Reportage reported on 22 October that despite calls for the religious community to come together to help fight HIV, the disease and its associated stigmas are still a taboo subject in the Pacific. Dirk Jena, Director and UNFPA Representative to the Pacific Sub-Regional Office of UNFPA, said, “The fact that we still see widespread ignorance and negative attitudes to people living with HIV; and some groups is illustrative that faith-based organizations can do more.” He added, “The most important role for church leaders is to recognize that some young people are sexually active, and to help ensure that they are protected from diseases and feel able to come forward for sexual and reproductive health services and care.” Read: Reportage
The Jakarta Post on 22 October reported that speakers at a two-day conference in Yogyakarta, Indonesia, agreed that parliamentarians, government institutions, NGOs and civil society must work together to eliminate violence against women throughout the Asia-Pacific region. UNFPA Representative Jose Ferraris reminded listeners that the passing of laws was not the ultimate goal. “Our responsibility does not stop there,” he said. Parliamentarians, according to Ferraris, must also play a part to ensure that the laws they have passed are translated into tangible actions which bring positive change, actions that will help women’s voices be better heard, actions which provide protection and support for women, and actions to ensure that perpetrators of violence are penalized. Violence against women, he added, is a complex and multifaceted issue that requires a comprehensive approach that should involve parliamentarians, the judiciary, the police and law enforcement agencies, social welfare agencies and civil society including women’s organizations and religious and traditional community leaders. Read: The Jakarta Post
Gazetiko and Midi-Madagasikara reported on 22 October that Madagascar adapted a new Emergency Obstetric and Newborn Care (EmONC) in-service training curriculum based on an EmONC course developed, tested and validated by the Liverpool School of Tropical Medicine (LSTM) in collaboration with the Royal College of Obstetricians & Gynaecologists (RCOG) and WHO. The curriculum was first adapted to the Madagascar context and then a pilot training conducted. Averting Maternal Death and Disability (AMDD) of Columbia University provided the technical support with regards to the monitoring and evaluation of this course. After the pilot training, the curriculum was revised and the length of training increased from three to four days. Three group of participants (doctors, midwives and nurses) were trained in EmONC using this new curricula. The activity is financed by UNFPA.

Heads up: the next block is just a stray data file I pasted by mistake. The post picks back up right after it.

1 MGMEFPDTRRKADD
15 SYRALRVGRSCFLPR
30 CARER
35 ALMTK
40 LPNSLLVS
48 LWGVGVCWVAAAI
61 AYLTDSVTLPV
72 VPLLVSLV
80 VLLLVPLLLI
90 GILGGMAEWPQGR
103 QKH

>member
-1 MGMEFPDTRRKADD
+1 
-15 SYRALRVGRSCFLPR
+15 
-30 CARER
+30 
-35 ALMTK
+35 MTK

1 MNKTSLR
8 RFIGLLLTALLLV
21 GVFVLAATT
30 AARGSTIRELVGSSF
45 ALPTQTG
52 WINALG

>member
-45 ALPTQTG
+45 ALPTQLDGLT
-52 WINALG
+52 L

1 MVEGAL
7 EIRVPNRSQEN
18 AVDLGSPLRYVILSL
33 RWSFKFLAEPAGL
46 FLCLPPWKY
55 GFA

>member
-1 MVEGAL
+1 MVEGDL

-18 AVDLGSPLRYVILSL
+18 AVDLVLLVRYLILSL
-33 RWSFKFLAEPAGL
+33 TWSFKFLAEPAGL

Eyewitness News and IRIN reported on 22 October that the South African sex work industry has released a new report that has shown the country's recent soccer World Cup did not fuel a rise in sex work - and that thousands of dollars may have been wasted on ill-tailored HIV prevention campaigns. New research by the South Africa’s Sex Workers Education and Advocacy Taskforce (SWEAT) and partners, such as UNFPA, has shown that sex work was unlikely to have fuelled any rise in HIV infections during South Africa’s recent month-long World Cup, contrary to expectations. Read: IRIN and Eyewitness News
African Woman magazine reported on 22 October on the UNFPA-sponsored Acholi Football Tournament, which presented an opportunity for both young men and women to compete. The event raised awareness of issues related to gender-based violence and sexual and reproductive health.